Libyan women have been a visible and vital part of the revolution.
Libyan women have demonstrated bold and courageous acts during the revolution. Will they go the way of Rosie the Riveter once peace is restored? In Egypt, women were on the front lines of the revolution but NOT A SINGLE female is on the committee to rewrite the Egyptian constitution. Will this document represent women’s rights? Probably not.
Historically, once a revolution or war effort has used female talent, intelligence, energy, and drive, it sends those very women back into traditional roles, denying their evolution as active members of civic life. What a shame it would be if the Arab Spring repeats that mistake. I am hoping that the brave women of Tripoli are neither silenced not sent back into the kitchens.
“Well, I think it’s male, a great age, unpredictable, it’s diseased, it’s impatient, it’s energetic… that’s it.”
This is how one of my living literary heroes Peter Ackroyd describes London. I’ve just taken an hour-long walk under that city’s ominous gray skies, heavy with the answer to London’s daily mystery: will it rain? And like the cantankerous old man Ackroyd says London is, it would not give an answer.
Also known for not giving answers is Peter Ackroyd himself, who has written many books set in this city, as well as the massive and brilliant London, a Biography. Now he has taken on a three-part history of the city from its inception to the present.
Believe it or not, people often ask me, “Karen, was Vlad the Impaler really a vampire?” I finally decided to make a trip to Romania and Transylvania to investigate. The next few posts will be about that journey.
We’d set out for the Carpathian Mountains in Transylvania from Bucharest in the morning, encountering a tempestuous rainstorm so severe as to be deafening, lashing the vehicle and obscuring our sight. In the brutal rain teaming from a blackened, ominous sky, it became easy to imagine why Bram Stoker set his novel Dracula in this countryside.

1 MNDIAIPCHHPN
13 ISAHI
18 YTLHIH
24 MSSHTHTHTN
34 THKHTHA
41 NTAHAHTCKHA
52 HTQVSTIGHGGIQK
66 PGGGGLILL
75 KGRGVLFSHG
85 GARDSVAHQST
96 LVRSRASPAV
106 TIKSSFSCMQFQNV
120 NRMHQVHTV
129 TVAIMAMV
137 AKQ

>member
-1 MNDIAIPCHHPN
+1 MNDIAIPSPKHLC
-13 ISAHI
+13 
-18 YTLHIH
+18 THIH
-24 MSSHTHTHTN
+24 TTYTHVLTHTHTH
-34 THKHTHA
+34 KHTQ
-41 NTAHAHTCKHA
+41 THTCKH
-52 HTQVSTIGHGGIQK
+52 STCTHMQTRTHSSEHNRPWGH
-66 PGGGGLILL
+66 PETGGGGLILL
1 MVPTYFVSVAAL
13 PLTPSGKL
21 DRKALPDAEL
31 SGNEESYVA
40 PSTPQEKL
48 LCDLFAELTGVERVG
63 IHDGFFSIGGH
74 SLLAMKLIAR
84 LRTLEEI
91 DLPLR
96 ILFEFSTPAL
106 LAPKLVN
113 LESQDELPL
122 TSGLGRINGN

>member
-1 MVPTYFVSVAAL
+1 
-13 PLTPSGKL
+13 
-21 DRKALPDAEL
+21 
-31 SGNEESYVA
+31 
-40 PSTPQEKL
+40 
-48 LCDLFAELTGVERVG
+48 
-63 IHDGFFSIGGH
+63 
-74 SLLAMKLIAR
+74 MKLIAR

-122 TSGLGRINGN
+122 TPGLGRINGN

I have been having conversations with Egyptian friends and scholars, readers who are revisiting my novel Kleopatra, and book clubs that are reading it for the first time. It’s just amazing how history is repeating itself two thousand years later. “Egyptians have never been passive,” says an Egyptian friend. “We have attracted despots and dictators throughout our history but we have always rebelled against them.”
In Kleopatra, the unruly populace stages multiple demonstrations against King Ptolemy XII, Kleopatra’s father, who has overtaxed them in order to help the Romans finance their wars of conquest. The king had reason to be afraid; the Egyptians had been so aggravated with his predecessor that they slit his throat. The riots escalated, and Ptolemy XII was forced to go to Rome to demand support for his continuance on the throne. In my book – and in the minds of some scholars, owing to epigraphic evidence- the young Kleopatra accompanied her father to Rome, forever changing her attitude toward governance.
At the HNS Conference, C. W. Gortner and I caught the great Margaret George red-handed in the bookstore buying our books. We were so thrilled that we had to have the incident preserved for posterity!
KE: At the Historical Novel Society Conference this summer, Margaret George, C. W. (Christopher) Gortner and I answered questions about gender and the art—and marketing—of historical fiction. Margaret’s novel, The Autobiography of Henry VIII: With Notes by His Fool, Will Somers (1998), is now a beloved classic, and it was written in the voice of a man, about another man, but by a female author (I sound like I’m pitching Victor/Victoria!). Christopher’s new novel, The Last Queen, has received much acclaim, and it is written in the voice Juana “la Loca.” I have written in the male voice, and I feel that two of the most authentic and inspired character portraits I have ever written were Julius Caesar and the eunuch Meleager, both from my Kleopatra series.